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2005 and Earlier Chevrolet Impala

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Comments

  • yurakmyurakm Posts: 1,345
    Trasher supercharged MC. A lot of parts need to be beefed up. Not only engine and transmission, but also CV joints / half shafts, radiator, fuel pump, fuel lines, wiring harness, and different "brackets and assemblies".


    http://www.thrasher-ep.com/Monte_Carlo_htm/monte_carlo.shtm

  • 00impala00impala Posts: 474
    I looked all over the top of the engine with a neon shop light and cannot find it, all I see ging into the engine are the Fuel Injectors. Also, I spotted the Power Steering canister, wow it that thing in an out of the way spot...Can you be more specific on the PCV location? Maybe this is a tip/Trick for the How To Page on Nathan's Site??? Thanks in Advance Don
  • Took my baby to the shop to get an exhaust system done. They're gonna get rid of the U-bend, and the resonator. The guy told me he was gonna run a 2 1/2" pipe from the CAT and have a Y right by the spare tire dip, then it goes to 2 dynomax mufflers and tips. $530 for the whole setup. I just hope they wont screw anything up and this is for the best of the car.
    Chris
  • Check your warranty book before you go through with this job.
  • hggrayhggray Posts: 24
    Since the invention of the PCV Valve (POSITIVE CRANKCASE VENTILATION) back in the fifties, they have always connected right into the top of one of the engine valve covers via a rubber grommet. A small hose will come off the PCV valve to route the crankcase gasses collected in the upper valve chamber back into the induction system to be burned with the incoming fuel/air mixture. To check whether the PCV valve is functioning, just remove it from the grommet and shake it. There is a small metal ball inside that should rattle around and move freely. As long you can hear it moving there is no need to replace the valve. They don't wear out; they generally just gum up after a few years.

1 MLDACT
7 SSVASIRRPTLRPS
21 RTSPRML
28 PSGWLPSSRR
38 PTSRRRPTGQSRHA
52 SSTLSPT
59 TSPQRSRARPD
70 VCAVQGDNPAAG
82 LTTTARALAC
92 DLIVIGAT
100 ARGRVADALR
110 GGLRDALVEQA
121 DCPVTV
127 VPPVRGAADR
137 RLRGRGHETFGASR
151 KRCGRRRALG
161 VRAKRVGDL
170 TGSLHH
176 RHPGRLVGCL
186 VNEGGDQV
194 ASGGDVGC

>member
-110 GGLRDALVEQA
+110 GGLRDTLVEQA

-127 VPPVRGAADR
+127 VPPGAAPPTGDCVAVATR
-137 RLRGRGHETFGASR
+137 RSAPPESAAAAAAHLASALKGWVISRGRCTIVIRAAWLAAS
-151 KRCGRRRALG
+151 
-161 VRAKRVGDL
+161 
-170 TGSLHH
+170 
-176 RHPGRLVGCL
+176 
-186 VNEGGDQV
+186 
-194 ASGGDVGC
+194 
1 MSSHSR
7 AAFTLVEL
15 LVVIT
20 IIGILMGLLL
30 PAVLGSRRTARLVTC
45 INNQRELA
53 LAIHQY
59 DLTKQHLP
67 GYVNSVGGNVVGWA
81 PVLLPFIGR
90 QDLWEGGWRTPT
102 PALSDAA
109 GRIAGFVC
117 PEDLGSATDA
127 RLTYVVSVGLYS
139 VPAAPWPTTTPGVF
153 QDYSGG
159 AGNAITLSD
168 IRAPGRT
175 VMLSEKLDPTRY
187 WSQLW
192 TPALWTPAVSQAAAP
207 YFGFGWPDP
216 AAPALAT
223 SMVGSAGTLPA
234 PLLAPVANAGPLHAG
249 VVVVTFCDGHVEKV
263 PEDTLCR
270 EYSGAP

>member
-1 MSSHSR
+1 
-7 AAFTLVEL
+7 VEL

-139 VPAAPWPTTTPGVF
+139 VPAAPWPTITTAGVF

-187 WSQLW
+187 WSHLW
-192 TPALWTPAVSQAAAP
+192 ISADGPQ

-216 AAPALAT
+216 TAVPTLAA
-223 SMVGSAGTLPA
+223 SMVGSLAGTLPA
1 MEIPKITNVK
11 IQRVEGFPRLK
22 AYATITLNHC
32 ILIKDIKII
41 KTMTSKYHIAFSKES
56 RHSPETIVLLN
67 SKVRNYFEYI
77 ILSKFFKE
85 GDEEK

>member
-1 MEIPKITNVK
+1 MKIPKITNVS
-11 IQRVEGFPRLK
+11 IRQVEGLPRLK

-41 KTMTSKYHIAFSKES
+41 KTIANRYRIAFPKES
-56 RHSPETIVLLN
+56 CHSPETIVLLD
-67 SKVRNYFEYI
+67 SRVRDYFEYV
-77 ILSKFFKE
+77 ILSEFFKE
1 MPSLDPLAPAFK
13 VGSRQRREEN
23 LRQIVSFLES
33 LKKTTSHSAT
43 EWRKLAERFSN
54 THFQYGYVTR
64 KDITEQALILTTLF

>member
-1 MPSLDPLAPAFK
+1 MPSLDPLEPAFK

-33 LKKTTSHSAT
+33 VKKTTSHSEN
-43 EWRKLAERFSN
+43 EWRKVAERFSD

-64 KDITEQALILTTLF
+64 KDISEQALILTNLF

• ISS was replaced on Monday at 28,000 miles. Steering is much better now, firm and feels like new. Hope it lasts.....
  • hggrayhggray Posts: 24
    I dug out my '00 shop manuals, and they make absolutely ZERO reference to a PCV valve in the 3.8 Engine section. They do use one mounted on the left valve cover of the 3.4 engine, however.

    I thought ALL engines used PCVs ever since the beginning of emission control, but I guess I was mistaken...
  • andre1969andre1969 Posts: 21,846
    I don't know when they were introduced, but American cars didn't start getting them until 1968. It was a government mandate, so unless modern technology has found something better to replace the PCV valve, all cars today have them. Traditionally, they're on the valve cover, and just pop in, but some newer designs instead screw into the air intake. I had to hunt around to find the one on my Intrepid, which screws in sideways, into the plastic air intake at the top of the engine. The 3.8 Impala may be similar.
  • b4zb4z Posts: 3,372
    Our 1964 Plymouth Belvedere had a PCV valve. So it was earlier than 1968.
  • garypengarypen Posts: 1,482
    My XJS doesn't have one either. Apparently it's possible to recirculate those vapors without one.

    I get to save $1.98 each year ($3.96 for both cars). So, I got that going for me, which is nice.
  • garypengarypen Posts: 1,482
    Looks good. I like the triple taillight clusters. It brings back the original look. Of course, they'd have to all work to complete the effect, unlike the bogus inner ones we have now.
  • 00impala00impala Posts: 474
    and maybe the little booklet at the auto parts store was refering to the 3.4? I don't know? It just said 2000+ IMPALA, I'm just asking if anyone can confirm or deny that the 3.8 has one, since I have spent way too much time looking for it without finding it. Once it is located, Gomer Pyle or Goober Pyle would be a pro at replacing it, it is that simple. Thanks Don
  • andre1969andre1969 Posts: 21,846